Passing Pipeline Arguments to Triggered Tasks

Pipeline Arguments

Parameters are variables that you can use to pass inputs dynamically when invoking Pipelines. Parameter values remain unchanged during Pipeline execution. When defined, these values can be accessed from any part of the Pipeline and are especially useful in parent-child Pipeline construct.  Passing Pipeline arguments as parameters allow a Pipeline to be reused in multiple situations; this reuse can especially be helpful when creating Tasks from Pipelines. You can also append a query string to the URL with the key/value pairs of the parameters defined in the Pipeline properties.

Passing Arguments through Pipeline Parameters

To pass arguments to the Pipeline:

  1. In SnapLogic Designer, click  to display the Edit Pipeline dialog.


  2. Under Parameters, Add the parameter in the Key field, then define it in the Value field.

    Pipeline Parameters

    The Value specified for a given Key in the Pipeline Parameters that are set from the Pipeline Settings dialog overrides the Value defined in the individual Snaps that make up the Pipeline.

URL Examples

If you create a Task named pipeline-with-args, which executes a Pipeline that has the parameters Age and Name, the end of the URL looks like the following :

pipeline-with-args?Age=32&Name=Bob

Best Practice

You should URL-encode the arguments that you are using in the query string.


Passing Pipeline Parameters in the Semantic URL Form

You can send Pipeline parameters to Triggered Tasks in the semantic URL form. When the Parameter Key is defined in the Pipeline Settings, the Parameter Value is rendered into a variable name. For example, if the variable name is PATH_INFO, then it must be defined as a parameter value in the Pipeline itself.  In the following example, we add the following parameters:

  • Param1/value1
  • Param2/value2
  • PATH_INFO/path

You can now append the trigger-URL with the new values:

triggered-url/newvariable1/newvariable2?param1=value1&param2=value2


Where the Pipeline parameters are:

  • param1=value1
  • param2=value2
  • PATH_INFO= newvariable1/newvariable2 

Request Pipeline Arguments

You can pass information from the HTTP request to the Trigger Task URL automatically as an argument when the Pipeline is executed. The following arguments are available with names similar to what you might find in a CGI script:

  • PATH_INFO—The path elements after the Task part of the URL.
  • REMOTE_USER—The name of the user that invoked this request.
  • REMOTE_ADDR—The IP address of the host that invoked this request.
  • REQUEST_METHOD—The method used to invoke this request.
  • QUERY_PARAM—The query string element of the URL that made the request.
  • REMOTE_PORT—The port of the client that made the request.

When referencing these arguments, they must be prefixed with an underscore like any other parameter.  When designing a Pipeline, you might find it easier to explicitly add these parameters with a default value.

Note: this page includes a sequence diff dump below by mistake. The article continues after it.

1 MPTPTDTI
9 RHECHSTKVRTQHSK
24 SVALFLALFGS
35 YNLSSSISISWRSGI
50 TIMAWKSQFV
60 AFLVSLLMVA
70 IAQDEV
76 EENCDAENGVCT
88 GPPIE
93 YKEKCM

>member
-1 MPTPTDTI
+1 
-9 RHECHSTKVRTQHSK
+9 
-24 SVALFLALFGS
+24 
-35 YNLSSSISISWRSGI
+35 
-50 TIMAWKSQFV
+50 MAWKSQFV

The following HTTP headers from the request might also be available:

  • CONTENT_TYPE
  • HTTP_ACCEPT
  • HTTP_ACCEPT_ENCODING
  • HTTP_DATE
  • HTTP_USER_AGENT
  • HTTP_REFERER

Custom Headers

You can pass a custom HTTP header by specifying a header and its value through the parameter fields in Pipeline Settings. The request matches any header with Pipeline arguments and passes those to the Task, while the Authorization header is never passed to the Pipeline. 

Guidelines

  • The header must be capitalized in its entirety. Headers are case-sensitive.
  • Hyphens must be changed to underscores.
  • The HTTP custom headers override both the Task and Pipeline parameters, but the query string parameter has highest precedence.

For example, if you  pass a tenant ID (X-TENANT-ID) in a header, add the parameter X_TENANT_ID and provide a default or leave it blank. When you configure the expression, refer to the Pipeline argument following standard convention:  _X_TENANT_ID.  In the HTTP request, you add the header X-TENANT-ID: 123abc, which results in the value 123abc being substituted for the Pipeline argument X_TENANT_ID.

Custom response headers are supported for Ultra Task or Triggered tasks invoked using Ground URLs. They are not supported for Cloud invoked Triggered tasks.

Example

You can set an HTTP header in a Triggered Task by using the Mapper Snap.

To set the header, add a Mapper Snap to the end of the Pipeline.

The Mapper Snap should have a binary output view. To change the output view, click on the View tab, then change the Type of the Output to Binary using the dropdown. Any expressions mapped in the Mapper Snap are now added as an HTTP response header.

The following response shows the endpoint information for the Task URL, where X-My-Header is the custom header being set by the Task:

$ http http://snaplogic.io/api/1/rest/feed/snaplogic/projects/m%20smith/header-example-task 'Authorization: Bearer RRxxVsEUVXGREgd20BRUvx49KncOsfWr' foo=bar
HTTP/1.1 200 OK
Accept: application/json, /;q=0.5
Connection: keep-alive
Content-Length: 14
Content-Type: application/json
Date: Wed, 10 June 2020 18:10:00 GMT
User-Agent: HTTPie/2.1.0
Vary: Accept-Encoding
X-Forwarded-For: 198.51.100.22
X-My-Header: foo
X-SL-AssetPath: /snaplogic/projects/m_smith/header-example-task
X-SL-AssetURIPath: /api/1/rest/feed/snaplogic/projects/m_smith/header-example-task
X-SL-Authorized: true
X-SL-ClientIP: 203.0.113.7
X-SL-PathInfo:
X-SL-PolicyOrdering: [com-snaplogic-common-jaxrs-apipolicyinterceptor$sessionauthenticator, com-snaplogic-common-jaxrs-apipolicyinterceptor$snaplogicauthenticator, com-snaplogic-common-jaxrs-apipolicyinterceptor$authsentinel]
x-snapi-pipeline-ruuid: 52e99318640a9a03d8681d0d_8ffe5610-be2c-408d-9068-61ee167b0372